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Polish architects win eVolo 2018 competition with foldable skyscraper for disaster zones
Poland Architecture News - Apr 19, 2018 - 04:32 10908 views
A team of three Polish architects has won the 2018 eVolo competition with a foldable skyscraper inspired by origami that could be easily transported and deployed in disaster zones.
The team, comprised of Damian Granosik, Jakub Kulisa, and Piotr Pańczyk, has created a skyscraper that directly addresses natural disaster issues in remote locations. The 2018 Skyscraper Competition selected 3 winners and 27 honorable mentions from 526 projects received.
Named Skyshelter.zip, the project has won the first price in eVolo Skyscraper 2018 competition, the "annual award - established in 2006 - recognizes visionary ideas and projects that through the novel novel use of technology, materials, programs, aesthetics, and spatial organizations, challenge the way we understand vertical architecture and its relationship with the natural and built environments."
"More and more natural disasters happen annually across the world. When dealing with forces so powerful, standard means of crisis-management often prove to be inefficient. Whether certain region is struck by earthquake, flood or hurricane – help needs to arrive quickly. This is often easier to be said than done, as damages to transportation infrastructure or remote localization can make it extremely difficult," said architects in the project description.
"The Skyshelter.zip tries to address these issues by proposing structure that while offering large floor surface is compact, easy to transport anywhere and can be deployed with minimum amount of time and manpower requirements. It is meant to serve as multi-purpose hub for any relief operation."
"The Skyshelter.zip is extremely easy to move due to its unique qualities. The entire structure is foldable in a manner that resembles origami or accordion. This means it can be neatly packaged into single relatively small box with minimum height and base dimensions reduced to building’s footprint."
"Then such a package can be moved anywhere with help of helicopters commonly used by rescue teams and military in the event of a natural disasters. Because elements do not have to be transported in batches by trucks, it is easier and faster to reach zones cut off from the transportation network," added the architects. Read the full project description here.
Jinja: Shinto Shrine Skyscraper designed by Tony Leung from Hong Kong received the 2nd prize. The project aims to restore the traditional interactions between a Shinto Shrine and the local people- an urban building for rice farming, spiritual meditation, and community development.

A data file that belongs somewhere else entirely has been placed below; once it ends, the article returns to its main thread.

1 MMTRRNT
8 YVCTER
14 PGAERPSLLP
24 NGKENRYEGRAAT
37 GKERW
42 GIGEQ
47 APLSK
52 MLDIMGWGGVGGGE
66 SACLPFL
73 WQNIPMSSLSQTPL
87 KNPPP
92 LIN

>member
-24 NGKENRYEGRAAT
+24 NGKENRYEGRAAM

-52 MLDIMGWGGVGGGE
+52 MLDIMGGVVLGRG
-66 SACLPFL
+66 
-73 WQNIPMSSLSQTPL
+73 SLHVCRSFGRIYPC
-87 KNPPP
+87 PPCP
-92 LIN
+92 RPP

"The objective of this proposal is to restore the traditional interactions between Jinja (Japanese Shinto Shrine) and local people by reterritorizing a busy urban corner in Ginza, Tokyo with a vertically organized Jinja cum rice-farming complex. In the past, Jinja and rice farming were the center of Japanese economy," explained the architect.
"The paddy field and Jinja complex also served as centers of everyday interaction. Many local Jinja not only housed the relevant Kami (deities) but also served as a warehouse for harvests. Also, the biggest communal festival, Matsuri, happened during spring seeding and autumn harvesting."
"As cities expand, both rice farming and Jinja remains in the shadow of urban livings. Jinja complex is overshadowed by modern skyscrapers. However, more than two centuries ago, according to some ancient manuscripts, Izumo Shrine was said to be reaching 96m high above ground i.e. a historical origin of sky scraping Jinja," he added. Read the full project description here.
The 3rd prize went to Claudio C. Araya Arias from Chile for the project Waria Lemuy: Fire Prevention Skyscraper. This proposal envisions a new prototype for vertical housing in areas damaged by wild fires in Chile. The project makes use of passive systems to mitigate wind and disperse water to prevent new fires.
"The proposal looks for a new way of inhabiting the territory, through a system of buildings at height, avoiding the effects of the old settlement model. The objective is to face the reconstruction from a new perspective, recover the lost housing and infrastructure, added to a restoration of the flora and biodiversity, through a system that prevents and mitigates future catastrophes. Through a renovating process that allows to coexist with the geography and the territory," said Arias.
"The system is positioned on the perimeter of the affected area, allowing to establish a network of routes, public spaces and wetlands rehabilitating the central area."
"It consists mostly of housing, followed by common double-height intermediate spaces, such as interior courtyards within a system that encourages coexistence. The modularity of the type of housing allows different ways, allowing the inclusion of apartments of different stocks," added the architect. Read the full project description here.
The honorable mentions include Sandscrapers that prevent desertification, floating skyscrapers that transform ocean water into fresh water, towers that collect fog in arid regions, 3-D printed buildings, and volcano skyscrapers among other visionary proposals. See all winners from here.
All images courtesy of eVolo
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